There were differences in perspectives on the purposes of licence-exempt playgroups, with parents and ECD staff emphasising that playgroups are both parenting programmes and early childhood education services. MOE staff, while acknowledging the benefits of playgroups to parents, tended to focus their thinking on the educational aspects for children and the policy challenges in gauging ‘quality’ for children. Thus it would be useful for ECD and MOE to discuss the purpose of licence-exempt playgroups, and to incorporate the parenting benefits into any concept of ‘quality’, before thinking about appropriate indicators to use in gauging quality of licence-exempt playgroups. Another question which needs to be included in the development of policy for licence-exempt playgroups is the meaning of ‘participation’ within a licence-exempt playgroup. The evidence in this evaluation is that attendance in playgroups may be infrequent and sporadic, because of the circumstances of the families themselves and the operation of the playgroup. Consideration of participation could usefully go beyond attendance measures, to include the extent to which parents are actively involved in the programme and make use of other services offered, such as ECD workshops and access to health and other services, when these are co-ordinated with the playgroup.The absence of a high public profile for playgroups, and the limited knowledge and valuing of them by others, was a significant concern for ECD, who want to have meaningful involvement in policy making, so that grass roots understanding and experience make for good policy development. MOE acknowledged its limited knowledge of ECD’s work with playgroups and of how they operate, and appeared open to ECD involvement in policy development.The value of playgroups emerged from parents’ and ECD’s perspectives as both a service offering early childhood education experience, and also an opportunity for parents to learn about their own children’s learning, to be supported by meeting with other families and learning things for themselves, and to take on community responsibilities by running the playgroup themselves. Some playgroups have a special role in passing on language and culture and affording similar groups, such as rural parents, teenage mothers, refugees, immigrants and families in refuges, opportunities to get together. There are benefits to this type of programme, involving parents getting together in a group setting with their children, that cannot be realised in an individualised parenting programme.The perceived impact of ECD’s advice and support was variable, and seemed to depend very much on the skills of ECD co-ordinator, the time the co-ordinator had available, and other factors such as the knowledge and resources of people within the playgroup. ECD’s community development approach and the employment of Pacific staff to work with Pacific playgroups and Maori staff to work with Maori playgroups were seen as strengths. However, it was regarded as extremely important that the co-ordinator held an early childhood qualification, had experience in working in early childhood services, and was offered ongoing professional development and support. ECD resources and publications were regarded as a strength. In the views of ECD regional staff and parents, it would be helpful to extend them. Factors within ECD environment, the government policy framework and the wider public value system were perceived as significant influences on ECD’s capacity to work effectively with playgroups and on families’ capacity to participate. ECD regional staff felt constrained by:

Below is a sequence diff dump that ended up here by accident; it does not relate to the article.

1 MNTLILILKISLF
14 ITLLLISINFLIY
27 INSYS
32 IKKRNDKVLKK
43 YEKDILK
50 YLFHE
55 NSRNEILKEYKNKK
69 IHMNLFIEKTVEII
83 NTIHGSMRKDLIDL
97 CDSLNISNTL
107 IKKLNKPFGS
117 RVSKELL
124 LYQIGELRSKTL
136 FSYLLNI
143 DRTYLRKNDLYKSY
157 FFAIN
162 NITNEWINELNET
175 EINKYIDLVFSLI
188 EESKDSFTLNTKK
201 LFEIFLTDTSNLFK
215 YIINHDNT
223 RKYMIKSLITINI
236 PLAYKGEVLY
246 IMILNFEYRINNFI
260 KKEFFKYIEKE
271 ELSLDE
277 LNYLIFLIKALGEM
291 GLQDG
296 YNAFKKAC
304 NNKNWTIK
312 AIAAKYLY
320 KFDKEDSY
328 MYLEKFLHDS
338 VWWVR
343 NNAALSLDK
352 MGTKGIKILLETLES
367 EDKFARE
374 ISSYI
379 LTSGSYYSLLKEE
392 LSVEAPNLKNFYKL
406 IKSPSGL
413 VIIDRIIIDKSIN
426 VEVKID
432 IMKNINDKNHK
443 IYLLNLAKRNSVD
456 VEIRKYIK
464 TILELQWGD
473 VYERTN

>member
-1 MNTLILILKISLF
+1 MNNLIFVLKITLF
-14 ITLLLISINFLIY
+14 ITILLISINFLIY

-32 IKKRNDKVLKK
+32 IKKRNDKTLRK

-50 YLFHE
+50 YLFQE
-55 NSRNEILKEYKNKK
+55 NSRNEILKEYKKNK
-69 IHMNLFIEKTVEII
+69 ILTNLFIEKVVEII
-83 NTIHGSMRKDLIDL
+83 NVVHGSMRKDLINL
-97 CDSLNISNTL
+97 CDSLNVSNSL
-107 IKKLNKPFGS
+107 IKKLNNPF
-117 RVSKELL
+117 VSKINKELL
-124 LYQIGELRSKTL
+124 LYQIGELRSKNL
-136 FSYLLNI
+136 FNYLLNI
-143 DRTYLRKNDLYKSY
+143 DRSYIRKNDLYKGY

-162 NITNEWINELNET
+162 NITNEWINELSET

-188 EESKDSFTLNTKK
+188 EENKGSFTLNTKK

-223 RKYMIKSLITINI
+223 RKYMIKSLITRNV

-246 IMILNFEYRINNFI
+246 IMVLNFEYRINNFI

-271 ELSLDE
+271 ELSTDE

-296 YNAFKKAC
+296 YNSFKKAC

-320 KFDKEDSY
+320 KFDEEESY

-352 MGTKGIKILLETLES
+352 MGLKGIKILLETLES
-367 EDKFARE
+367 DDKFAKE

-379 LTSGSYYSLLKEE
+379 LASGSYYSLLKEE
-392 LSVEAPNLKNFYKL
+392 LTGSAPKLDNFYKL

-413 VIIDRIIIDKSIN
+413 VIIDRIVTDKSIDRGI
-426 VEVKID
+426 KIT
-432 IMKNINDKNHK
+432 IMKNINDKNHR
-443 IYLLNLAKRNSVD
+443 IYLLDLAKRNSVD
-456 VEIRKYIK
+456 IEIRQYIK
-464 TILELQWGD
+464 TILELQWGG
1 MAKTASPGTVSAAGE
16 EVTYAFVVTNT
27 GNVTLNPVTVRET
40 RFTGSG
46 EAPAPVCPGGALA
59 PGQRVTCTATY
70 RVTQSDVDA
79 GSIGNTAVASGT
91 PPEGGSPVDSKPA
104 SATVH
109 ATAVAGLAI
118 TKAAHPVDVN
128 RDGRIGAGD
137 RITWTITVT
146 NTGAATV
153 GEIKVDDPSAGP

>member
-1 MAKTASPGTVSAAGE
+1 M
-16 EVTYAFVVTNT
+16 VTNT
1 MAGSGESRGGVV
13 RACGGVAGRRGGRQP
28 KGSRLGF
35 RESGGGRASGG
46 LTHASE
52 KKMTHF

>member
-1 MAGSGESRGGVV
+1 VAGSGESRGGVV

- some working conditions, such as high workload, limited administrative support, low pay rates within their collective agreement, and limited access for some staff to professional development pitched to their need;
- the impact of contestable contracts, which has weakened their capacity to deliver an effective service;
- the inflexibility of the Document of Accountability, inhibiting the work areas they would like to be involved in.
ECD national staff felt inhibited by:
- inadequate resource levels for ECD’s work;
- lack of valuing and funding of licence-exempt playgroups;
- issues of poverty and lack of venues in some areas.
Parents would like to have more resources and-hands-on contact with ECD.Parents and ECD staff strongly supported additional funding to enable ECD to offer more hands-on visits and workshops, publish national and local newsletters, and develop further resources. The work ECD is able to undertake in a few visits every year does not provide opportunities for realising the full potential of trained teachers offering action-based learning within an early childhood education programme. Extension of work may require additional funding to ECD within its Document of Accountability.
It is recommended that:
- MOE and ECD set up a working group/work together to develop an agreed understanding of the concept of ‘quality’ in a licence-exempt playgroup, integrating within the ‘quality’ concept an understanding of parenting benefits and of ‘intensity’ of participation. ECD could use this to further develop their own benchmarks of good practice, and it could be one of the concepts underpinning the Document of Accountability;
- MOE review the funding of licence-exempt playgroups and ECD’s role in providing the support structure for these groups, recognising both the early childhood education and parental development aspects;
- ECD consider ways to strengthen its resource and publications arm, in order to develop further high quality resources and extend its publications for licence-exempt playgroups;
- MOE involve ECD in the development of policy related to licence-exempt playgroups, and in the wider policy area of parental development.
That MOE research contracts be offered in the following two areas:
- the definition of quality in licence-exempt playgroups;
- a Pacific early childhood evaluation to explore the factors contributing to achievement of quality and sustainability for Pacific centres and playgroups.